If the markets get their way, Fed Chairman Jerome Powell will use the Fed's Jackson Hole symposium to clarify whether the Fed is at the beginning of a serious rate-cutting cycle — or just intending to cut a few times as insurance against a possible downturn.
Powell speaks next Friday morning to kick off the Fed's annual Jackson Hole symposium in Wyoming, and that event is the main focus of markets in the week ahead. The Fed also releases the minutes of its July meeting Wednesday afternoon, and it is expected to detail discussions around its decision to cut interest rates last month for the first time in more than a decade.
In a briefing following that meeting, Powell discussed the quarter-point rate cut as a "midcycle adjustment," implying it was just considering a few cuts. That comment shook markets, and interest rates have plunged, along with global bond yields.
"What the market wants is clearly that he moves away from the 'midcycle adjustment' commentary and transitions toward an easing cycle," said Quincy Krosby, chief market strategist at Prudential Financial.
Markets also will be watching any developments that reveal how trade talks between the U.S. and China are faring. President Donald Trump soothed some nerves in the past week when he delayed some of his latest tariffs on Chinese goods. Trump also said Thursday that discussions are continuing and that he expects to talk to President Xi Jinping soon, though he gave no details.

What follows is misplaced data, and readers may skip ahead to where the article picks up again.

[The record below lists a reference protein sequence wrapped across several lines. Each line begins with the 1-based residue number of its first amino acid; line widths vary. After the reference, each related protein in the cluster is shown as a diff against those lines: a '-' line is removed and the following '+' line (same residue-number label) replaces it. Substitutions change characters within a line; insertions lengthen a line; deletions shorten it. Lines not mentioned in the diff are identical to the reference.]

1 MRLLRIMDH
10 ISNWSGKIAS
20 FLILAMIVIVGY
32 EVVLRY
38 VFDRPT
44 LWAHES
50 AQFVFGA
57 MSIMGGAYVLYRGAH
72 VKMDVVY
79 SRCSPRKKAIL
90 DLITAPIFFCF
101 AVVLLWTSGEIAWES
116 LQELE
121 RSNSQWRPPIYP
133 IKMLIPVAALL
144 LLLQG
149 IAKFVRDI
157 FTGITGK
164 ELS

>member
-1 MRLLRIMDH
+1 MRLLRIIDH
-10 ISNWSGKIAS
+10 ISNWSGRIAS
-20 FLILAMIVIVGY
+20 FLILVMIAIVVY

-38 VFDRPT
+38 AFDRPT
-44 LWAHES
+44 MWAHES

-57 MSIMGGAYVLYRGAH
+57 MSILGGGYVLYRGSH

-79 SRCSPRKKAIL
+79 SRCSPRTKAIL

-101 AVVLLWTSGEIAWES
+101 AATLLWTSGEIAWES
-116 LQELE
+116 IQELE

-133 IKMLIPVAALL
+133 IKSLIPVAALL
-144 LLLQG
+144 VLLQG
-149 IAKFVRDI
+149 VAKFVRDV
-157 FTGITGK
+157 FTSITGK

Powell will speak at a time when markets have been doubting the Fed's ability to head off a recession. Since he spoke on July 31, the stock market has been turbulent, with the S&P 500 losing nearly 3%, but the move in interest rates has been massive. The 10-year yield was at 2.07% that day and touched a low of 1.475% on Thursday before returning to 1.54% by late Friday.
The Treasury's 30-year bond made a historic move in the past week when its yield fell to a record low of 1.915% before rising back above 2% Friday. Also, the most widely watched part of the yield curve inverted, when the 2-year yield made the unusual move of temporarily rising above the 10-year yield. That would be taken as a sign of pending recession if it inverts again and stays that way for some time.
Stocks were lower for the week but reversed sharper losses by the end of the week. The S&P 500 was up 1.4% Friday at 2,888 but was down 1% for the week. The Dow rose 1.2% to 25,886 Friday but lost 1.5% for the week.
Dramatic moves in the world's sovereign yields came as global central banks cut interest rates, and there was talk from a European Central Bank official that the ECB could use a big stimulus program. That puts extra pressure on the Fed, which has emphasized that it could lower rates because of the weak global economy, the impact of trade wars and sluggish inflation. Rates all over the globe moved lower, and the benchmark German 10-year bund set a new low of negative 0.73 Friday morning.